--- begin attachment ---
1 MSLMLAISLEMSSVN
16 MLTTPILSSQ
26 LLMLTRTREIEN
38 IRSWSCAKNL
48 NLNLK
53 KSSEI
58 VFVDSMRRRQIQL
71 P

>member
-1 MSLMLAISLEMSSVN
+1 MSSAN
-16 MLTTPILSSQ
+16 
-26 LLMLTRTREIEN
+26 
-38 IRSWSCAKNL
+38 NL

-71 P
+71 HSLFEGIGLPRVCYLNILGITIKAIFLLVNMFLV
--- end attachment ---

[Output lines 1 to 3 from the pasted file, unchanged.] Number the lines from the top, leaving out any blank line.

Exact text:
1 MSLMLAISLEMSSVN
16 MLTTPILSSQ
26 LLMLTRTREIEN